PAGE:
So you think he’s too associated with other roles (or for being mega-celebrity Ben Affleck) for you to buy into him as Bruce Wayne/Batman? Most people I know are willing to accept Patrick Stewart as both Captain Picard and Professor X. I can watch “The Fighter” over and over and not once be reminded that Christian Bale played Batman/Bruce Wayne on the big screen more than any other actor while watching his performance as Dicky Ecklund. Ian McKellen is Gandalf AND Magneto. It can be done. For more than half the movie, Affleck will be wearing a cowl anyway.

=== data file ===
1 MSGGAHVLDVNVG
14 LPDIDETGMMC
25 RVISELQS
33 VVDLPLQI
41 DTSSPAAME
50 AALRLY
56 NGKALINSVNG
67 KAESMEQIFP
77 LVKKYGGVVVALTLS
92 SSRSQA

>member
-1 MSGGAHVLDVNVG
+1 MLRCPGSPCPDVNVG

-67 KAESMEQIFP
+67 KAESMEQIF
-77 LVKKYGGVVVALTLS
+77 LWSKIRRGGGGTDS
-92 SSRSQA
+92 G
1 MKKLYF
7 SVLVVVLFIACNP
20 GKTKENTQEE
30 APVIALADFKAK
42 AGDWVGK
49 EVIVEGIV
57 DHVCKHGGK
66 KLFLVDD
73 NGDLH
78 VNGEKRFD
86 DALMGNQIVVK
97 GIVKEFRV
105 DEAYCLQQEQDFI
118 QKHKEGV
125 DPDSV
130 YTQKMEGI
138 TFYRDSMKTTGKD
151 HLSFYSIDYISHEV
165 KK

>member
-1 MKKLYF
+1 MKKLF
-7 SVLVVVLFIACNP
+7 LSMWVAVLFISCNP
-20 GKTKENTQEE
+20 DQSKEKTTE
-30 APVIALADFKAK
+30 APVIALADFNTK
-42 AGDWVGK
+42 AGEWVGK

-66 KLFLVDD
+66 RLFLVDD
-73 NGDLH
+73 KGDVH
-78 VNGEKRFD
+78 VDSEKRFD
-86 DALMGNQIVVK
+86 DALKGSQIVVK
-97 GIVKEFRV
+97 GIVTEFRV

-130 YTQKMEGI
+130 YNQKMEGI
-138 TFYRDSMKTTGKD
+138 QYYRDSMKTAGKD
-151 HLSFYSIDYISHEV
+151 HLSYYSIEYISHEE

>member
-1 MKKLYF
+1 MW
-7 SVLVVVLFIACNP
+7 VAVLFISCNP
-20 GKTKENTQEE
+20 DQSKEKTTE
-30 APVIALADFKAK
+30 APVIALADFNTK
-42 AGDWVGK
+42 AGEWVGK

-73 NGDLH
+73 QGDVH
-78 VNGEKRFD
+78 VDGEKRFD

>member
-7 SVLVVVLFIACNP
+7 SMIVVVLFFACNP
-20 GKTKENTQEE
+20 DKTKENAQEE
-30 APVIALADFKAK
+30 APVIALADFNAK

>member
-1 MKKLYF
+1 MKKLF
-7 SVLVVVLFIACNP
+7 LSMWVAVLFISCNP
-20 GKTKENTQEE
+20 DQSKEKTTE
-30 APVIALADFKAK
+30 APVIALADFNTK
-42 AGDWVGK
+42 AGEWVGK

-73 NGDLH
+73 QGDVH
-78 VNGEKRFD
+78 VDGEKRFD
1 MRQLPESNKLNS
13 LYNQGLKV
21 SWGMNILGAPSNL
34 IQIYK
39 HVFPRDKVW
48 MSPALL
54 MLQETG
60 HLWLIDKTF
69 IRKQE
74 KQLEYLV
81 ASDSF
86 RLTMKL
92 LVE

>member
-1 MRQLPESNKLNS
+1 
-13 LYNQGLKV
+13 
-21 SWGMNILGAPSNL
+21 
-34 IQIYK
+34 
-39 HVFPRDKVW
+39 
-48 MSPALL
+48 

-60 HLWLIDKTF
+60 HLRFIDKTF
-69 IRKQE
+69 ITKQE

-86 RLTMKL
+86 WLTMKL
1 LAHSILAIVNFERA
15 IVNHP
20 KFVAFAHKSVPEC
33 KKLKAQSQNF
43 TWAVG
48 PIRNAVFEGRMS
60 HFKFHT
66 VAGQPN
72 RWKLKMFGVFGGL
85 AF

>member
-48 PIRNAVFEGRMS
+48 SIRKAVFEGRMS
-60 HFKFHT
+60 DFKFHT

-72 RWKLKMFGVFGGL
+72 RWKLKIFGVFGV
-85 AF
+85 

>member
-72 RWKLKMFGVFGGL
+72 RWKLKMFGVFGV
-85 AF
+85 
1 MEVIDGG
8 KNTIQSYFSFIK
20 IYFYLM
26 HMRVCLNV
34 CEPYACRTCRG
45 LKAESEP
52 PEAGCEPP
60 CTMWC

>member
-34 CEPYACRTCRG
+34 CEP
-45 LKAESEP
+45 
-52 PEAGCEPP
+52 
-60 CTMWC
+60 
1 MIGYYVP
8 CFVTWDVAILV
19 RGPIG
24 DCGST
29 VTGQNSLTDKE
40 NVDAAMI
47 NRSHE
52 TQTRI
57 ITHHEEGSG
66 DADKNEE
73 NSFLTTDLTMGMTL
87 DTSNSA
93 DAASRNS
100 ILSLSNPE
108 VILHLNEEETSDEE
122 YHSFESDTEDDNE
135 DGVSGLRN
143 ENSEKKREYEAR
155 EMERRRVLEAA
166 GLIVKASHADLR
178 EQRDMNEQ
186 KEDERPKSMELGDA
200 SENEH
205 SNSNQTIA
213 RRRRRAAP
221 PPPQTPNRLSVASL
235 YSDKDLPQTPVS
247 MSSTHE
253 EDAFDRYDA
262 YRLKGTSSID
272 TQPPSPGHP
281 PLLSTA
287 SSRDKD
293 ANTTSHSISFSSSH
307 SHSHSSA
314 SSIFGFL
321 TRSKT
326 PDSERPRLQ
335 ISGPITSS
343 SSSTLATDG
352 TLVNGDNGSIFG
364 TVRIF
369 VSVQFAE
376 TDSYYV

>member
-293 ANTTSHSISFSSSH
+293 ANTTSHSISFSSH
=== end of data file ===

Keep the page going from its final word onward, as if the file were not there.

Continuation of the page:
When word leaked that Batman would be presented as a grizzled veteran inspired by Frank Miller’s 1986 classic, “The Dark Knight Returns”, speculation ran wild as to who would get the role. Assuming Bale wasn’t coming back, and the producers of the film would want to leave the previous Batman trilogy as a self-standing entity (eliminating the confusing possibility of Joseph Gordon-Levitt as a non-Bruce Wayne Batman) fans theorized as to who WB would cast. Many people on Twitter lobbied for Castle and Firefly’s Nathan Fillion, but his ABC contract locks him up for a while. I had personally hoped for Josh Brolin, who could definitely handle the veteran brawler aspects of Batman, but perhaps Warners associate him with too many flops (specifically the awful film made of DC’s western hero Jonah Hex, which was a movie that made “Wild Wild West” look like “The Godfather” in comparison). After seeing Brolin in “Men In Black III, however, I thought he’d be just right for a near-retirement age Bruce Wayne. Affleck comes off as much younger, and though he’s 41, he has a youthful look that will potentially keep him in this role for possibly the next 5-7 years depending on how DC develops their “Justice League” franchise. In addition, it’s very important to note that Affleck’s name was seriously linked last year to directing the Justice League movie. Perhaps a deal is already in place for Affleck to star and direct in the next DC film after “Batman vs. Superman.” Affleck’s chemistry with Henry Cavill (Superman) is unknown; but Zack Snyder has been a proven action and dramatic director and will likely push the leads in the right direction.